14-15 November 2018
|European Case Law Identifier:||ECLI:EP:BA:2012:T196609.20120529|
|Date of decision:||29 May 2012|
|Case number:||T 1966/09|
|IPC class:||A47L 11/33
|Language of proceedings:||EN|
|Download and more information:||
|Title of application:||Surface cleaning apparatus|
|Applicant name:||Grey, Nicholas Gerald|
|Opponent name:||Alfred Kärcher GmbH & Co.|
|Relevant legal provisions:||
|Keywords:||Sufficiency of disclosure (no - all requests)|
Summary of Facts and Submissions
I. On 30 September 2009 the Appellant (Proprietor) lodged an appeal against the Opposition Division's decision of 20 July 2009 to revoke European patent No. 1 408 807 and simultaneously paid the prescribed appeal fee. The grounds of appeal were filed on 30 November 2009.
The opposition was filed against the patent as a whole and based on Article 100(a) EPC in combination with Articles 54 and 56 for lack of novelty and inventive step.
The Opposition Division held that amendments made in the course of the opposition procedure to claim 1 of a sole main request added subject-matter, contrary to the requirements of Article 123(2) EPC.
II. In reply to the statement of the grounds of appeal the Respondent raised the issue of insufficiency of disclosure among others against the requests then on file.
The Board also mentioned this issue in preliminary observations made in the annex to the summons issued in accordance with Article 15(1) RPBA.
Oral proceedings before the Board were duly held on 29 May 2012.
III. The Appellant requests that the decision under appeal be set aside and the patent be maintained in amended form on the basis of the claims of one of a main, first or second auxiliary requests filed with letter dated 19 April 2012.
The Respondent (Opponent) requests that the appeal be dismissed.
IV. The wording of claim 1 according to the different requests is as follows:
"A surface cleaning apparatus comprising:
a body (1; 106);
an elongate rotatable brush arrangement (11; 116) positioned within and extending across the body;
an electric motor for rotating the brush arrangement;
a compartment for collecting debris positioned within the body adjacent to the elongate rotatable brush arrangement; and
elongate handle means (33; 154; 41) comprising a first handle means attached to the body,
characterised in that the elongate handle means has a second handle means (41) which serves to extend the first handle means;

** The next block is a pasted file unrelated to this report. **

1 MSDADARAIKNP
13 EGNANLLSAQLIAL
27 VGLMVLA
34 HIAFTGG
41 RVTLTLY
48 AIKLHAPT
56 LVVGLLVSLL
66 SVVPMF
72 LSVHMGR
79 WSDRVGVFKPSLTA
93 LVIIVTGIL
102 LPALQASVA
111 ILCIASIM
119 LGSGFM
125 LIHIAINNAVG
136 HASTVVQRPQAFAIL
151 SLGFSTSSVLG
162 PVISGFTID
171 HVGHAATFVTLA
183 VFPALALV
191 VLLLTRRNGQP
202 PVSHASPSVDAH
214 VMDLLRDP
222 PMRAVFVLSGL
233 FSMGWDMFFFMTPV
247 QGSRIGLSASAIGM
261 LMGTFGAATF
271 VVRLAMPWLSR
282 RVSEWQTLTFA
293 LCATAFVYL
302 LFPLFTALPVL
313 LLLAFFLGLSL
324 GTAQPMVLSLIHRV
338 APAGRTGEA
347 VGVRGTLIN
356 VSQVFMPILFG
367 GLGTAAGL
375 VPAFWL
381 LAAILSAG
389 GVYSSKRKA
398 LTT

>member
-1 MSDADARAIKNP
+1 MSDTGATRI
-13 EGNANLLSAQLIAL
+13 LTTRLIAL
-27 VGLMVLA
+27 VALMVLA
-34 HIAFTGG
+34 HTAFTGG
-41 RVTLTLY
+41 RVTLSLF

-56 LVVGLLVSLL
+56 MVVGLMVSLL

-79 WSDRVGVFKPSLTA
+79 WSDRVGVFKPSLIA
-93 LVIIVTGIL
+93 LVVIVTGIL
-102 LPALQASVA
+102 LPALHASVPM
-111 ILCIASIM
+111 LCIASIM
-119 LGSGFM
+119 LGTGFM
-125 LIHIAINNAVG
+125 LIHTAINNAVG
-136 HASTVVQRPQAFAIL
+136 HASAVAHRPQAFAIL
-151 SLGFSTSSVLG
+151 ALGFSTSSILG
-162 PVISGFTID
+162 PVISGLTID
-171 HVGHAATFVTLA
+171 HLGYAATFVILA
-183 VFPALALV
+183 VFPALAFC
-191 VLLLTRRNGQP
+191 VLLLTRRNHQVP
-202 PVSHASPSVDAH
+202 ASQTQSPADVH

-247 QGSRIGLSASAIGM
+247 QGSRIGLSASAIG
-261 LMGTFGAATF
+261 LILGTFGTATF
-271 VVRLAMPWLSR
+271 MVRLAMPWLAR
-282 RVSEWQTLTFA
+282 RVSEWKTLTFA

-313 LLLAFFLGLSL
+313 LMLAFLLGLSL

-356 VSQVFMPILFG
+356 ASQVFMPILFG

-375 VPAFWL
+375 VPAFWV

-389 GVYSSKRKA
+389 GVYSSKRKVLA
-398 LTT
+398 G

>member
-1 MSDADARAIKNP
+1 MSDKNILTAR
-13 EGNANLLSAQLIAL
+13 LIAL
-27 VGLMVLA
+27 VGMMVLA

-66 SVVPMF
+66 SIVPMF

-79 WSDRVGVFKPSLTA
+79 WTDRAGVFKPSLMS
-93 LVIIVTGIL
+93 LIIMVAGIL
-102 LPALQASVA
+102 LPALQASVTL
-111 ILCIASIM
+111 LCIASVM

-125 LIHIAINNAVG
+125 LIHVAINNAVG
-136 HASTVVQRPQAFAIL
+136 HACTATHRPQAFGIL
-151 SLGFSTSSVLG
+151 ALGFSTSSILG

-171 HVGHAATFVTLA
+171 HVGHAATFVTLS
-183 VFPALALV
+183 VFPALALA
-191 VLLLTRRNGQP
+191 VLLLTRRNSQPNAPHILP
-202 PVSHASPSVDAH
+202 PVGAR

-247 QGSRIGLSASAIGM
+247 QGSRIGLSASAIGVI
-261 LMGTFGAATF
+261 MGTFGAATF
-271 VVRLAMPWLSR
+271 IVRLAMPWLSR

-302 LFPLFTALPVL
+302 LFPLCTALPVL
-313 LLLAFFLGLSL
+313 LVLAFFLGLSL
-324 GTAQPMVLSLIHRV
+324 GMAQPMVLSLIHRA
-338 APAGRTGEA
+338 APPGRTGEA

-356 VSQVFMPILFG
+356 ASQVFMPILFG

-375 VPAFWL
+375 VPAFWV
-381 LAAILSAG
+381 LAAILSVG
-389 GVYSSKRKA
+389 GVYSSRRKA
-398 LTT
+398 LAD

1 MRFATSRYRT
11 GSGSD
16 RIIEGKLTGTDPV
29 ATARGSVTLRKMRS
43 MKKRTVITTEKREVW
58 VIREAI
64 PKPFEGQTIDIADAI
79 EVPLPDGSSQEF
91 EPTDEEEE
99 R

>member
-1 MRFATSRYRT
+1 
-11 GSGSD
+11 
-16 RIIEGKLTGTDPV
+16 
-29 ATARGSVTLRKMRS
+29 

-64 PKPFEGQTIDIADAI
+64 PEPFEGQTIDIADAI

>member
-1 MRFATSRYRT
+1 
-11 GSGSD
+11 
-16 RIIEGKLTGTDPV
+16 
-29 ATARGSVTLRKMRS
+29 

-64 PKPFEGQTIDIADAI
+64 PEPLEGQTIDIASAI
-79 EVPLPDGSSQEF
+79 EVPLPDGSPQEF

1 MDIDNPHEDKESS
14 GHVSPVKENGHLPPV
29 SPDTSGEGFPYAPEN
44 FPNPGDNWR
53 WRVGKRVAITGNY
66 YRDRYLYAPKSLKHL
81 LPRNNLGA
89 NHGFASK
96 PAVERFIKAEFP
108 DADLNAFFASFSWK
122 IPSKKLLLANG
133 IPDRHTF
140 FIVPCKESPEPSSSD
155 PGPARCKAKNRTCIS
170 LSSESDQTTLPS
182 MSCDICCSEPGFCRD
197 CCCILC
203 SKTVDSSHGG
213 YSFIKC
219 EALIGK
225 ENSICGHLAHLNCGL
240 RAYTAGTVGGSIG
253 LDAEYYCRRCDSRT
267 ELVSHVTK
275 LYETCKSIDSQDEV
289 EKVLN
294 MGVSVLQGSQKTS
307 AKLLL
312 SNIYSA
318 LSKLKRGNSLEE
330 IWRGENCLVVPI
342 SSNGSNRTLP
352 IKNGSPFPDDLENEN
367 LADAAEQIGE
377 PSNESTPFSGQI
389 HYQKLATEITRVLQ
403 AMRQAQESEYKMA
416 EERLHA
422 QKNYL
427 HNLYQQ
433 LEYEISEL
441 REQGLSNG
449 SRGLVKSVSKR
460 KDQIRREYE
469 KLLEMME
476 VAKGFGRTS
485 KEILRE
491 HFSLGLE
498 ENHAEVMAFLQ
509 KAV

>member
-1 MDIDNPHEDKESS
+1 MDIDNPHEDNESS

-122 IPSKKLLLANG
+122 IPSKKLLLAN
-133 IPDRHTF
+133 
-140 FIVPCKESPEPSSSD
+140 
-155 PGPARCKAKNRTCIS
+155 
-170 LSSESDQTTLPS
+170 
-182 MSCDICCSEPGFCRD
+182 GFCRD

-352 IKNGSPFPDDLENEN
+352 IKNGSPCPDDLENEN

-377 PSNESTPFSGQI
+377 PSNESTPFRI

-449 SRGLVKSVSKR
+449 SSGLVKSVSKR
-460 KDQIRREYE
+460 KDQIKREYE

in that the handle means (33; 154; 41) has a longitudinal axis and is provided with a first means (43) to allow the handle to rotate about the longitudinal axis and with separate second means (45) to allow the handle to pivot about a second axis, the second axis being transverse to the longitudinal axis, to enable the surface cleaning apparatus to be steered,
and in that the first means (43) which allows the handle to rotate about its longitudinal axis functions only in certain positions of the first handle means (33; 154).
Auxiliary Request 1
Claim 1 adds to claim 1 of the main request the feature of "drive means extending between the rotatable brush arrangement and the electric motor" immediately after the feature of electric motor in the preamble, while specifying in the last characterizing feature but one that the first and second means allow the handle to rotate respectively to pivot "relative to the body".
Auxiliary Request 2
Claim 1 is as in the auxiliary request 1 but for features of the preamble, which are amended as follows (added italics indicate added text, while strikethrough indicates deleted text):
"a body (1; 106) having a rear compartment (3; 108) and a forward compartment (9; 114)";
"an elongate rotatable brush arrangement (11; 116) positioned within and extending across the forward compartment [deleted: body ]";
"an electric motor positioned in the rear compartment for rotating the brush arrangement"; and
"an intermediate compartment arranged between the rear and forward compartments for collecting debris positioned within the body adjacent to the elongate rotatable brush arrangement".
V. The Appellant argued as follows:
The passage at the top of page 13 describing the embodiment on which claim 1 in its various versions is based is obviously in error. It starts off referring to a two part handle but finishes referring to a one part handle. This final part is obviously wrong and the skilled person will ignore it. Though this passage is unfortunately formulated and a further paragraph would have been helpful, the remaining text and figures still provide sufficient clues for the skilled person to be able to carry out the invention. Thus, the general concept of swivel means that functions only in certain positions but is inhibited in others is per se known to him. There are many different ways of achieving this. One way of blocking movement which suggests itself immediately and which is demonstrated by means of a model, is to give the rotatable handle a noncircular shape to fit in a correspondingly shaped recess when the handle is pivoted forward.
The patent may not give any example of how to realize the invention. However, as stated in T 990/07 the lack of an example does not need to be a bar for the skilled person to carry it out, as long as there is sufficient information in the whole patent. Here the skilled person recognizes obvious errors and fills in gaps with his own knowledge.
VI. The Respondent argued as follows: